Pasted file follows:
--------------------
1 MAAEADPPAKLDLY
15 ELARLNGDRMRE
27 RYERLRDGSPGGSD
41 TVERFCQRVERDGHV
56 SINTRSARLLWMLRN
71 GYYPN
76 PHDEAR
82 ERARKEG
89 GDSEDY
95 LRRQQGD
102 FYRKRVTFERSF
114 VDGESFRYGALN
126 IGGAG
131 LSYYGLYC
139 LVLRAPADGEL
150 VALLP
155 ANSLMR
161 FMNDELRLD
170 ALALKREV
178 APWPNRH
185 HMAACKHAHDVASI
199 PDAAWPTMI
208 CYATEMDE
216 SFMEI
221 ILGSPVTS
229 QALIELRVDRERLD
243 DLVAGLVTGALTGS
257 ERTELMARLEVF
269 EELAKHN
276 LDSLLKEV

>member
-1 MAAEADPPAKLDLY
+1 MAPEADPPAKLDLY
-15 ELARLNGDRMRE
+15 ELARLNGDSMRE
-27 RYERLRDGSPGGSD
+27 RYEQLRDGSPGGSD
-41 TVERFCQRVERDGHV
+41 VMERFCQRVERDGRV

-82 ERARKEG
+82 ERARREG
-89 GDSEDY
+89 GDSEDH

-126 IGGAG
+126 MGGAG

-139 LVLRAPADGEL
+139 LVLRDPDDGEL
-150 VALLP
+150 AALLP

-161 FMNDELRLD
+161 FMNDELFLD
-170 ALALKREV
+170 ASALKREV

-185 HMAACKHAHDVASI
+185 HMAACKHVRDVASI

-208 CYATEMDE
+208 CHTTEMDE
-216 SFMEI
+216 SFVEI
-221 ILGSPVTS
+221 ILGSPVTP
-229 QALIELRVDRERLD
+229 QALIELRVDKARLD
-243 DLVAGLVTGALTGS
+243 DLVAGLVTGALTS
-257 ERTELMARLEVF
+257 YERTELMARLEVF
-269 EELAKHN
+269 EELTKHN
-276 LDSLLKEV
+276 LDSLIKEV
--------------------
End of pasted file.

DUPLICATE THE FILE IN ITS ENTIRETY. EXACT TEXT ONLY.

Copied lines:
1 MAAEADPPAKLDLY
15 ELARLNGDRMRE
27 RYERLRDGSPGGSD
41 TVERFCQRVERDGHV
56 SINTRSARLLWMLRN
71 GYYPN
76 PHDEAR
82 ERARKEG
89 GDSEDY
95 LRRQQGD
102 FYRKRVTFERSF
114 VDGESFRYGALN
126 IGGAG
131 LSYYGLYC
139 LVLRAPADGEL
150 VALLP
155 ANSLMR
161 FMNDELRLD
170 ALALKREV
178 APWPNRH
185 HMAACKHAHDVASI
199 PDAAWPTMI
208 CYATEMDE
216 SFMEI
221 ILGSPVTS
229 QALIELRVDRERLD
243 DLVAGLVTGALTGS
257 ERTELMARLEVF
269 EELAKHN
276 LDSLLKEV

>member
-1 MAAEADPPAKLDLY
+1 MAPEADPPAKLDLY
-15 ELARLNGDRMRE
+15 ELARLNGDSMRE
-27 RYERLRDGSPGGSD
+27 RYEQLRDGSPGGSD
-41 TVERFCQRVERDGHV
+41 VMERFCQRVERDGRV

-82 ERARKEG
+82 ERARREG
-89 GDSEDY
+89 GDSEDH

-126 IGGAG
+126 MGGAG

-139 LVLRAPADGEL
+139 LVLRDPDDGEL
-150 VALLP
+150 AALLP

-161 FMNDELRLD
+161 FMNDELFLD
-170 ALALKREV
+170 ASALKREV

-185 HMAACKHAHDVASI
+185 HMAACKHVRDVASI

-208 CYATEMDE
+208 CHTTEMDE
-216 SFMEI
+216 SFVEI
-221 ILGSPVTS
+221 ILGSPVTP
-229 QALIELRVDRERLD
+229 QALIELRVDKARLD
-243 DLVAGLVTGALTGS
+243 DLVAGLVTGALTS
-257 ERTELMARLEVF
+257 YERTELMARLEVF
-269 EELAKHN
+269 EELTKHN
-276 LDSLLKEV
+276 LDSLIKEV